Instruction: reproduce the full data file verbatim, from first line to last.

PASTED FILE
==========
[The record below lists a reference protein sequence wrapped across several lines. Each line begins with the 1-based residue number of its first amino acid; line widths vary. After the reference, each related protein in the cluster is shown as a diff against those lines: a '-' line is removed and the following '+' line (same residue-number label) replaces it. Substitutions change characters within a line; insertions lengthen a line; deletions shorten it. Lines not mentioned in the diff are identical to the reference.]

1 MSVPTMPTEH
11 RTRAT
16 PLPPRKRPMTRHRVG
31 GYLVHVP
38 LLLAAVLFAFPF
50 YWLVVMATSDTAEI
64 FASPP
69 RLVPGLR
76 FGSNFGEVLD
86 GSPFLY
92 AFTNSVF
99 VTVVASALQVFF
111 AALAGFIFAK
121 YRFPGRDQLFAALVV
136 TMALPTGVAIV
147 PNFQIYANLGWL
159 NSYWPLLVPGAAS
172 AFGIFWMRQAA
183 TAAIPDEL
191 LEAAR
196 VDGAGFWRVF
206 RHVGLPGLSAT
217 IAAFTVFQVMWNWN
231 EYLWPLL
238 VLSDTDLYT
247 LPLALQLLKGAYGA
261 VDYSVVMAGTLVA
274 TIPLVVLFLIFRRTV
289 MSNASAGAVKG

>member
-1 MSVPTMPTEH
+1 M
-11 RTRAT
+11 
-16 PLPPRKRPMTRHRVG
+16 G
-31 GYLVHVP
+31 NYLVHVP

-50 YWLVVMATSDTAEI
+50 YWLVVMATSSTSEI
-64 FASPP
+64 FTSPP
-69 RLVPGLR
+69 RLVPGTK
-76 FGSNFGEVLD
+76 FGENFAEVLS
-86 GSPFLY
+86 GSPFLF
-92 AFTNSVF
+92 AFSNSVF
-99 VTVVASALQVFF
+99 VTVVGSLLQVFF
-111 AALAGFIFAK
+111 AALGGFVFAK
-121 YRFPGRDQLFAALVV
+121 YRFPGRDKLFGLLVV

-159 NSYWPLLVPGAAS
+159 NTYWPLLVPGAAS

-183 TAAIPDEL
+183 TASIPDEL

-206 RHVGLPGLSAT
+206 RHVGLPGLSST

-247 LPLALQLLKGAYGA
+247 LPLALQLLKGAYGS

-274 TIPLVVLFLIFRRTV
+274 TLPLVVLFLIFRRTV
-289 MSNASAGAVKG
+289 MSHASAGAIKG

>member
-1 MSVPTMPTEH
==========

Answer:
[The record below lists a reference protein sequence wrapped across several lines. Each line begins with the 1-based residue number of its first amino acid; line widths vary. After the reference, each related protein in the cluster is shown as a diff against those lines: a '-' line is removed and the following '+' line (same residue-number label) replaces it. Substitutions change characters within a line; insertions lengthen a line; deletions shorten it. Lines not mentioned in the diff are identical to the reference.]

1 MSVPTMPTEH
11 RTRAT
16 PLPPRKRPMTRHRVG
31 GYLVHVP
38 LLLAAVLFAFPF
50 YWLVVMATSDTAEI
64 FASPP
69 RLVPGLR
76 FGSNFGEVLD
86 GSPFLY
92 AFTNSVF
99 VTVVASALQVFF
111 AALAGFIFAK
121 YRFPGRDQLFAALVV
136 TMALPTGVAIV
147 PNFQIYANLGWL
159 NSYWPLLVPGAAS
172 AFGIFWMRQAA
183 TAAIPDEL
191 LEAAR
196 VDGAGFWRVF
206 RHVGLPGLSAT
217 IAAFTVFQVMWNWN
231 EYLWPLL
238 VLSDTDLYT
247 LPLALQLLKGAYGA
261 VDYSVVMAGTLVA
274 TIPLVVLFLIFRRTV
289 MSNASAGAVKG

>member
-1 MSVPTMPTEH
+1 M
-11 RTRAT
+11 
-16 PLPPRKRPMTRHRVG
+16 G
-31 GYLVHVP
+31 NYLVHVP

-50 YWLVVMATSDTAEI
+50 YWLVVMATSSTSEI
-64 FASPP
+64 FTSPP
-69 RLVPGLR
+69 RLVPGTK
-76 FGSNFGEVLD
+76 FGENFAEVLS
-86 GSPFLY
+86 GSPFLF
-92 AFTNSVF
+92 AFSNSVF
-99 VTVVASALQVFF
+99 VTVVGSLLQVFF
-111 AALAGFIFAK
+111 AALGGFVFAK
-121 YRFPGRDQLFAALVV
+121 YRFPGRDKLFGLLVV

-159 NSYWPLLVPGAAS
+159 NTYWPLLVPGAAS

-183 TAAIPDEL
+183 TASIPDEL

-206 RHVGLPGLSAT
+206 RHVGLPGLSST

-247 LPLALQLLKGAYGA
+247 LPLALQLLKGAYGS

-274 TIPLVVLFLIFRRTV
+274 TLPLVVLFLIFRRTV
-289 MSNASAGAVKG
+289 MSHASAGAIKG

>member
-1 MSVPTMPTEH